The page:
During today’s visit, your doctor used x-rays for your procedure. X-ray guided procedures are often long and complex. They can require high doses of radiation. Even though we take precautions to keep the level as low as we can, some people develop skin reactions. This handout helps you know when this might occur, what to look for, how to report it, and how to take care of your skin.

What a Reaction Looks Like

When skin receives radiation, the oil-producing glands in skin shut down. The oil is no longer there to hold in the moisture. A reaction can look like a suntan or sunburn. Skin reactions can be pink, red, or tan. It can be dry and itchy or tender. Sometimes, small blisters appear, or areas become open and weepy. You may also notice hair loss in the same area. This hair loss often happens within 3 weeks and will likely grow back.

What to Expect

Changes to the skin begin before you can see or feel them. How severe the reaction is, depends on the total dose of radiation used and your own skin’s sensitivity to it.

If a reaction does occur, it is often delayed by a few hours to a few days and may fade quickly. If you do not notice it within 4 days, it is not likely that you will have a reaction. If you have a reaction that fades, you may notice a second reaction 1-2 weeks later. This time, the redness would likely get worse during the second and third week and then slowly fade away.


If you have a reaction, we may have you use different products. Hydrocortisone cream may be used for itching. Sometimes, an antibiotic ointment may be prescribed. There are special dressings to use if your skin becomes open and weepy.


Sometimes, skin reactions can be painful enough to require medicines. Tylenol® or ibuprofen is most often strong enough to ease the pain. If you have pain or other concerns, talk with your doctor or nurse.

How to Care for Your Skin

There are many thoughts about what product(s) to use on the skin after radiation exposure. There are many good products. The list below includes the most common ones used. If you have a skin care product you use now, check with your nurse before using it on your affected area. You may use skin care products twice a day.

No matter which product you choose, clean the skin gently, rinse it well, pat or air dry, and moisturize.

  • Mild soaps: Aveeno, Dove, Basis, Neutrogena, Cetaphil, Ivory, Value Rite skin cleanser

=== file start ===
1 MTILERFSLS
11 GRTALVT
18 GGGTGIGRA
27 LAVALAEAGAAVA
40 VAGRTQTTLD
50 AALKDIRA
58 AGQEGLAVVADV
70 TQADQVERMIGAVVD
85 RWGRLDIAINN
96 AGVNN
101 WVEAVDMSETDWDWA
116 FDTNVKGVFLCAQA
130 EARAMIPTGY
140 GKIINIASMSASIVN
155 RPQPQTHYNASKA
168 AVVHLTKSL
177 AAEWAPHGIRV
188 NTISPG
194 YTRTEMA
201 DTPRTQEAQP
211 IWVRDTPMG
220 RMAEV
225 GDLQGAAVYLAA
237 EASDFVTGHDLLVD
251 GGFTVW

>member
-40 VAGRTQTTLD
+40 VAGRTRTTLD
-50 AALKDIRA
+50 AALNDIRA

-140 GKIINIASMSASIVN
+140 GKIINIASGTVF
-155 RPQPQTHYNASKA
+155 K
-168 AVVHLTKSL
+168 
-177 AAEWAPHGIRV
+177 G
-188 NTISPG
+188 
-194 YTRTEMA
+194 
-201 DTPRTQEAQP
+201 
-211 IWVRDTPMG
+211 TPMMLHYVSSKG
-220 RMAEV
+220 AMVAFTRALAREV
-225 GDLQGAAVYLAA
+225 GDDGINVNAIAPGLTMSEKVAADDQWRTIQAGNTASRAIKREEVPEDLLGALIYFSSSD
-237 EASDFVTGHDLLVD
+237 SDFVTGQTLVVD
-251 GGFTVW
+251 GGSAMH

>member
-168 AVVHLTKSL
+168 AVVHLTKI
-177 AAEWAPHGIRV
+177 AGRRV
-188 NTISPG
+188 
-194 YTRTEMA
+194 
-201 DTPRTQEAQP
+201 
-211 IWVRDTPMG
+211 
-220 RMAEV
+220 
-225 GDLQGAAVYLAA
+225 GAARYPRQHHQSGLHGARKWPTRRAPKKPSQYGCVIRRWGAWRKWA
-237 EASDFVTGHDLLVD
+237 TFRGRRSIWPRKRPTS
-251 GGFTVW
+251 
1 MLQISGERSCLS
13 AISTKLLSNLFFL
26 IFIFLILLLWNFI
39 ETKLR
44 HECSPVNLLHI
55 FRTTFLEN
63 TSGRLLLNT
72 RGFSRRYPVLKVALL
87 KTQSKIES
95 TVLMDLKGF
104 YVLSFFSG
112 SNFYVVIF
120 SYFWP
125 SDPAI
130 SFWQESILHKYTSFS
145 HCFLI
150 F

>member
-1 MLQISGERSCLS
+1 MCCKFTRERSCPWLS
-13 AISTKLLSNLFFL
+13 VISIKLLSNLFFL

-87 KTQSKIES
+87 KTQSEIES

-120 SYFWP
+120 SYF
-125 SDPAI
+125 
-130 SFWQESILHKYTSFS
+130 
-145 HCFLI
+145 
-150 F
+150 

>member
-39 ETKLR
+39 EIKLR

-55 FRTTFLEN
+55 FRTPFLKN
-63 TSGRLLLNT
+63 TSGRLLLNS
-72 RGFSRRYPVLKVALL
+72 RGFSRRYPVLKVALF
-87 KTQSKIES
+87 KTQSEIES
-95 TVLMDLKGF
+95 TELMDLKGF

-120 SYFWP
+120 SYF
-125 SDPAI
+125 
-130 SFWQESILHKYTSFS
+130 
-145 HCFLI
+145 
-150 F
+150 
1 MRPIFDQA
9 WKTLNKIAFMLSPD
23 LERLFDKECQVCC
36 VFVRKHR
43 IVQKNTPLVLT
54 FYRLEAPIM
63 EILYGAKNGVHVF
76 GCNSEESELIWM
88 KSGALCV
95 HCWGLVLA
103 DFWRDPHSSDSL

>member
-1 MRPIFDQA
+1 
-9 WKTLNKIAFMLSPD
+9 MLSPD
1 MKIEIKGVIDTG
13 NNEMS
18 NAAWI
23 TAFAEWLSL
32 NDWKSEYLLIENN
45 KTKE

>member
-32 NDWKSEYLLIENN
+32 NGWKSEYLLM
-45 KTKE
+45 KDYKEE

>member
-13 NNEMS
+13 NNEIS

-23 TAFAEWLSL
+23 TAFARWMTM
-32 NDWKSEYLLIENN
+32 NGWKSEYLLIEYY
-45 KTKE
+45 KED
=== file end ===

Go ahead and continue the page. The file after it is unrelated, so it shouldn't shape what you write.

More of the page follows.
• Lotions: Aveeno, Curel, Lubriderm, Nivea, Eucerin, Neutrogena

  • Creams: Biafine, Cocoa Butter, Vanicream

What You Can Do to Help Your Skin

  • During the first 4-6 weeks, avoid direct sunlight, electric heating pads, hot tubs, tanning booths, etc.

  • Do not use any product on the area exposed to radiation that contains talc, zinc, aluminum, camphor, menthol, or alcohol. This includes deodorants, antiperspirants, perfumes, colognes, and aftershaves. These can increase the irritation to the skin.

  • Avoid friction. Do not scratch or scrub the skin. Wear soft clothing made of cotton or other natural fibers. Synthetic fibers can be too rough on the skin. Do not shave the treated area with a blade razor. Instead, use an electric razor.

  • If there are skin folds in the area exposed to radiation, the friction of skin rubbing on skin may make the reaction worse. Plain cornstarch or cornstarch-based baby powder can help to reduce the friction. Do not use talc powders.

  • Do not use extreme heat or cold on the treated skin. This includes heating pads, hot water bottles, ice packs, hot bath water, etc.

  • Do not use tape since the fragile skin can pull off with the tape.

  • Keep the treated skin away from the sun or sunlamps. If clothing does not cover the area, use sunscreen with SPF 20 or higher when outdoors. Do this for at least 1 year after your treatment is over.

  • Avoid chlorinated pools and hot tubs during and after your treatments until the skin has healed.

When to Report Skin Reactions

We want to know about any problem that you notice, whether it occurs hours, days, or weeks after your procedure. Call us right away if you notice any redness or hair loss. When you call, we will ask you:

  • When did you first notice the redness or hair loss?

  • Where is it?

  • How large is it?

  • What shape is it?

Who to Call

If you have a reaction, please call:
__________________________________. You may need to be seen and scheduled for follow-up visits.

If no skin reaction has occurred, please contact our staff by ______________ (date) to give us an update.